Wood M.J.,Doctors Hospital |
Wright M.L.,Orthopaedic Research and Reporting Ltd. |
Hartman J.F.,Orthopaedic Research and Reporting Ltd.
Journal of the American College of Surgeons | Year: 2012
Background: Despite progress in diagnosing and managing blunt cerebrovascular injury (BCVI), controversy remains regarding the appropriate population to screen. A systematic review of published literature was conducted to summarize the overall incidence of BCVI and the various screening criteria used to detect BCVI. A meta-analysis was performed to evaluate which screening criteria may be associated with BCVI. Goals were to confirm inclusion of certain criteria in current screening protocols and possibly eliminate criteria not associated with BCVI. Study Design: Studies published between January 1995 and April 2011 using digital subtraction angiography or CT angiography as a diagnostic modality and reporting overall BCVI incidence or prevalence of BCVI for specific screening criteria were examined. Screening criteria were analyzed using a random effects model to determine if an association with BCVI was present. Results: The incidence range of BCVI was between 0.18% and 2.70% among approximately 122,176 blunt trauma admissions. The meta-analysis encompassed 418 BCVI and 22,568 non-BCVI patients. Of the 9 screening criteria analyzed, cervical spine (odds ratio [OR] 5.45; 95% CI 2.24 to 13.27; p < 0.0001) and thoracic (OR 1.98; 95% CI 1.35 to 2.92; p = 0.001) injuries demonstrated a significant association with BCVI. Conclusions: Patients with cervical spine and thoracic injuries had significantly greater likelihoods of BCVI compared with patients without these injuries. All patients with either injury should be screened for BCVI. Multivariate logistic regression analysis is needed to elucidate the possible impact of the combined presence of screening criteria, but it was not possible in our study due to limitations in data presentation. Standardized reporting of BCVI data is not established and is recommended to permit future collaboration. © 2012 American College of Surgeons.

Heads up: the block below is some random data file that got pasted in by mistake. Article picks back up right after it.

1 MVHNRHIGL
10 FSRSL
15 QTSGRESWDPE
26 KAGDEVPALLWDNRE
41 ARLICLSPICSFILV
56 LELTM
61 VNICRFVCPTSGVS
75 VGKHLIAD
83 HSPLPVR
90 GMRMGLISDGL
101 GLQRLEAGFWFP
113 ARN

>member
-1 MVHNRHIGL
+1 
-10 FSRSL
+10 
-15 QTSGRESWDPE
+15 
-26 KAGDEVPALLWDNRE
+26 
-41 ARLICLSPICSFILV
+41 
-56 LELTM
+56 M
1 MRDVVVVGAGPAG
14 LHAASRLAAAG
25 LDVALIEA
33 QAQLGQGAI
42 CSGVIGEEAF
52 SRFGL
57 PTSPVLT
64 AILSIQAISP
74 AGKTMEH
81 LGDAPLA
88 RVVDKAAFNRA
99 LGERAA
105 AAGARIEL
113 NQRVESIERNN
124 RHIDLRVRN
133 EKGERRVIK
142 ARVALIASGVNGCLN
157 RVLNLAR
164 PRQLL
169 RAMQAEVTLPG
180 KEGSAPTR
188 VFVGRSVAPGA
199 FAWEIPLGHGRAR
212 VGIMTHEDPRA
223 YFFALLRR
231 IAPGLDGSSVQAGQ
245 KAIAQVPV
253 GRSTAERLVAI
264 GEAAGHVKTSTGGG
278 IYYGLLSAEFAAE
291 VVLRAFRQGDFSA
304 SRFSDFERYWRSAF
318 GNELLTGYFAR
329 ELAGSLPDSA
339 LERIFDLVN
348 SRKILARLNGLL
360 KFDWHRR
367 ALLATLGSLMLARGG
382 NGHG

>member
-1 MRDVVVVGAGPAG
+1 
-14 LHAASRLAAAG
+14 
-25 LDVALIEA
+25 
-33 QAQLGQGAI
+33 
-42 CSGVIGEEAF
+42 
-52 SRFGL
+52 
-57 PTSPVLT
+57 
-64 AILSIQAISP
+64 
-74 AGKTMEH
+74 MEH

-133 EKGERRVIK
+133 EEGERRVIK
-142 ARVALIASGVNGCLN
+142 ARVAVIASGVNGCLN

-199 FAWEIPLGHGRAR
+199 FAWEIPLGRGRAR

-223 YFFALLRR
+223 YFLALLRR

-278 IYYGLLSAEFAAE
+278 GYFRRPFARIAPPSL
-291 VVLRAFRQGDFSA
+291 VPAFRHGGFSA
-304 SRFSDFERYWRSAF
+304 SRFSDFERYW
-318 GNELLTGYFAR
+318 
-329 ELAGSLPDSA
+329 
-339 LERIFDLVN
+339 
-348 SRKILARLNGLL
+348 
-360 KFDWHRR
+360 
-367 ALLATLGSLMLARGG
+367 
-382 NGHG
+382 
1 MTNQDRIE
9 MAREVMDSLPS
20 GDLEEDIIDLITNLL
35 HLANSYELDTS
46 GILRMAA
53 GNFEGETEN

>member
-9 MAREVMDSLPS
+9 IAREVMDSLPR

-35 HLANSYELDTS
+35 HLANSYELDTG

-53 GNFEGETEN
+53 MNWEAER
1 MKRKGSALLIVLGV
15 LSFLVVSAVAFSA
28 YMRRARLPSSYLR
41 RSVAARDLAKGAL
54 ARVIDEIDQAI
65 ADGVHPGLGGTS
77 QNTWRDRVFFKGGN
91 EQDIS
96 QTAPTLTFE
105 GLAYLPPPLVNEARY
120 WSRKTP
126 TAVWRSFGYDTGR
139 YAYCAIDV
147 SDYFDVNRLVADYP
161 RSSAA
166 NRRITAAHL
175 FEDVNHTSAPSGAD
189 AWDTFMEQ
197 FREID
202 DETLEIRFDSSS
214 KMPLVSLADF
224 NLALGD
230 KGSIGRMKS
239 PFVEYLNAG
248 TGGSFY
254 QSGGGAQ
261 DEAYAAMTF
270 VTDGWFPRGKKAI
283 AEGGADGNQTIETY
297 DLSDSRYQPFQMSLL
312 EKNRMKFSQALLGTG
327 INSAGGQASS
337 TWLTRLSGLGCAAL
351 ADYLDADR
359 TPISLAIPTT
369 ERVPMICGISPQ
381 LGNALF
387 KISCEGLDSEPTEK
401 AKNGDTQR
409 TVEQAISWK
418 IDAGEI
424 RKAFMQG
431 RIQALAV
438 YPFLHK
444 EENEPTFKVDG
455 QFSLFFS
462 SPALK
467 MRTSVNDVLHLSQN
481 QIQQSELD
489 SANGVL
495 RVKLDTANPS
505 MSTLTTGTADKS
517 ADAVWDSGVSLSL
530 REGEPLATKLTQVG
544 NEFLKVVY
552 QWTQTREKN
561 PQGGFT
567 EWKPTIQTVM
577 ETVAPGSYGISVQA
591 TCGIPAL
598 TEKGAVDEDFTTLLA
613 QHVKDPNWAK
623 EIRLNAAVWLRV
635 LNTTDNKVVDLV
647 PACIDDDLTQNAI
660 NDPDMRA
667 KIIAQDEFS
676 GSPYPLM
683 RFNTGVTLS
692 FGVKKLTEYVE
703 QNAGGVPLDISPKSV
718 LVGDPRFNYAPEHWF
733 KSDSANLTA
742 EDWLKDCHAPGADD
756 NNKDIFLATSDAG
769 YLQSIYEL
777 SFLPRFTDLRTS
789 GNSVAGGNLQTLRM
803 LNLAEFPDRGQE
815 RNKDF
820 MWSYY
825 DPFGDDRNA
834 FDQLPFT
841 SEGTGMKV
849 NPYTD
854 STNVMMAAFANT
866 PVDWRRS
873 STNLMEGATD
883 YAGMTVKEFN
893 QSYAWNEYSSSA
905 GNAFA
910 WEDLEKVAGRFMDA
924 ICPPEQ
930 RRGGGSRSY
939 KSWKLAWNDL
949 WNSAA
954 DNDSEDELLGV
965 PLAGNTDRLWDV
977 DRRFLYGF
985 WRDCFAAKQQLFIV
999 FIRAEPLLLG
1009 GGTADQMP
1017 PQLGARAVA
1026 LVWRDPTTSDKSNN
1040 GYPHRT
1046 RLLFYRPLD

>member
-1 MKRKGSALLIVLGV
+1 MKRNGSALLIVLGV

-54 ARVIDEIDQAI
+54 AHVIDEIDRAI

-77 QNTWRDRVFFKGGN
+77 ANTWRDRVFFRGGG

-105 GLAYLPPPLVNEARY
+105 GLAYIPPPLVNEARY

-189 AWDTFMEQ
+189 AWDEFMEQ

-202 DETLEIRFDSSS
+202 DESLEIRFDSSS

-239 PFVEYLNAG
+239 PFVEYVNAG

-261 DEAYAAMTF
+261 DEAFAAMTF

Brannon J.K.,Doctors Hospital
Orthopedics | Year: 2011
Osteonecrosis of the shoulder is a devastating disease, particularly in the young patient. Published data is replete with vascularized and nonvascularized bone grafting procedures for joint preservation of the hip; however, these same techniques have not been applied to the shoulder. When treating osteonecrosis of the shoulder, endoscopically-guided thorough debridement of the necrotic bone may promote good outcomes by ensuring that the bone graft, vascularized or nonvascularized, is stabilized against a viable host bed. In addition, this new technique facilitates access to the subchondral plate from the osseous side, thereby fully debriding the intraosseous fracture and allowing elevation of the articular surface if needed. When collapse is present, stage 3 disease secondary articular-sided changes may be present and should be addressed during concomitant arthroscopy. This article presents a case of endoscopically-guided thorough debridement of the humeral head combined with nonvascularized bone grafting of the residual cavity and stabilization, and concomitant arthroscopy for a 30-year-old woman with steroid-associated osteonecrosis.